It’s been long enough that they’ve already taken their honeymoon and are back home now, so don’t even try to defend them on that one! I think they’re just cheap bastards and they don’t know how even basic courtesy. I know I’m cussing here, and it’s ‘cause I’m getting pissed.

I won’t ever go to any wedding again. And if these guys have a kid, or whatever, I don’t even care. I’ll ignore them like they ignored me. I haven’t talked to this guy in months. Who cares if we ever talk again. You get what you give, and that’s just the way it is. — Suck it
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Dear “Suck it,” Words often mask emotions. Your note begins with a nostalgic glimpse into what I’m sure has been an exceptional bond of friendship, but soon gives way to colorful sentiments I’m not entirely convinced you fully believe.

Now is the time to break the silence that has been created, to reach out to your friend and explain the reasons behind your reaction. Far from confrontational, this interaction should be a two-way discussion, focusing on your changing relationship, and how your camaraderie can continue to build moving forward. Good luck to you! ~Suri
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Suri Says™
by Suri Syrtauwnya | Advice | Residential Life Magazine

Awkward Proposal

Dear Suri, I’ve been dating ‘Derek’ for about three years now. We’ve been living together for two. He’s a wonderful man, and I couldn’t be happier with our relationship. I think we both know that we are made for each other, so I shouldn’t have been surprised when he proposed during a hot air balloon ride. The thing is, I was.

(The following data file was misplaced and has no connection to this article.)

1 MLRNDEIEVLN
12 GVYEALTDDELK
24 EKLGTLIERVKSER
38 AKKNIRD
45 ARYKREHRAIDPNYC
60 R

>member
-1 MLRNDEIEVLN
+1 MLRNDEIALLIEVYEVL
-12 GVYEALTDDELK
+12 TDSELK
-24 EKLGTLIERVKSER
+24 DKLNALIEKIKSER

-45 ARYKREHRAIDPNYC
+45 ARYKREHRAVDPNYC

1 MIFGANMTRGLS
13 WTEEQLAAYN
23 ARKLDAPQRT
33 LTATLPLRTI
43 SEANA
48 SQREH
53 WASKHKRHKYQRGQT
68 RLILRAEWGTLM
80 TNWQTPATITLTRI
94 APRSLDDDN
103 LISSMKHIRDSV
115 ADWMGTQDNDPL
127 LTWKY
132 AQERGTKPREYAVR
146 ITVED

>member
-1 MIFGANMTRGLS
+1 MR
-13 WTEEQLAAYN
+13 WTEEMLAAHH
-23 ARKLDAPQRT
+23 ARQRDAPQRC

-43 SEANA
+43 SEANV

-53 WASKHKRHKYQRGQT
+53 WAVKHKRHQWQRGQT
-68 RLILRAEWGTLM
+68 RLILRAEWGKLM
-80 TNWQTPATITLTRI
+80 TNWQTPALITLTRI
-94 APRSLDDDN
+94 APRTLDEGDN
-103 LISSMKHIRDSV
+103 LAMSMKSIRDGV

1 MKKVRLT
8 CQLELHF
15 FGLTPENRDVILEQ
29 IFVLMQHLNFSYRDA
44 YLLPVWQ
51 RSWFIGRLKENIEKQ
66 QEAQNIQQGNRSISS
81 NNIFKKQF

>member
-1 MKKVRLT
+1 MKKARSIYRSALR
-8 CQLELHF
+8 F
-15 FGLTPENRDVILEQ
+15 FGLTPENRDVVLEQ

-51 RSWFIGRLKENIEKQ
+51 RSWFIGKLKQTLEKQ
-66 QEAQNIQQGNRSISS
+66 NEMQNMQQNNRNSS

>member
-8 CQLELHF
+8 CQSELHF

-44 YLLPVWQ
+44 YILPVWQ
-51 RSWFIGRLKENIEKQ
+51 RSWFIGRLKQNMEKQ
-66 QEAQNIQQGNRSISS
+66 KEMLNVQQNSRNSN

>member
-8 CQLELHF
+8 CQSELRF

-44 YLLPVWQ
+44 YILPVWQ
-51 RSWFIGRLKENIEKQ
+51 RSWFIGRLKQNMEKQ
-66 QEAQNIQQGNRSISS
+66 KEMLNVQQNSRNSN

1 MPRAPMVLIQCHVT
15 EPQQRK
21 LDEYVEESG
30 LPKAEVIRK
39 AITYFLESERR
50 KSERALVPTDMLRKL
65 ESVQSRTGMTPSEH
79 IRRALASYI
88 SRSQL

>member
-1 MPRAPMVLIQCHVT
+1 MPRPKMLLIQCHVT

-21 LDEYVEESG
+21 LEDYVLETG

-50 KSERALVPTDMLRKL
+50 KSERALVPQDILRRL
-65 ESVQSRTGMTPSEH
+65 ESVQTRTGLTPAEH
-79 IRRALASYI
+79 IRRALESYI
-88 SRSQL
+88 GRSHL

sad faceI love him, and I am ready to get married. I’ve been waiting for it my whole life! I just didn’t like the whole “mid-air” proposal. The balloon-operator guy was there, and ‘Derek’ had obviously told people what he was going to do, because I could see our friends and family on the ground below. I never gave him an answer. I just stood there, shocked, then told the balloon guy he had to take us down. I could see ‘Derek’ was not happy.

When we landed, everyone wanted to know what happened. ‘Derek’ took off, pissed, and I ran off crying. I tried to explain it, but no one seems to understand what I’m going through, or why I did what I did. I mean, this is what I’ve always wanted! His friends won’t talk to me, and even my friends think I’m a psycho. What the hell is wrong with me?! — Apprehensive in Ansonia (CT)
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Dear Apprehensive, Emotions can be confusing and unpredictable. Perhaps you were nervous that day, or were ‘caught off guard’ by the proposal. Your emotional assessment of the situation may also have been affected by the presence of the balloon operator, or your loved ones awaiting your safe return. There is, however, another possibility to consider.

You and ‘Derek’ have shared a home for two-thirds of your relationship. Have you ever been apart for any length of time during that period? Emotional well-being includes a firm knowledge of oneself. Even married people should take heed not to lose the grasp on their personal identities.

Rather than expending your emotional resources on trying to “explain” your feelings, now may be the time to focus on yourself, as you determine — and perhaps reinforce — your true intentions for ‘Derek’ and the future of your relationship. There is no wrong answer, however the final decision is one that only you can make. ~ Suri 
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Suri Says™

by Suri Syrtawnya Advice | Residential Life Magazine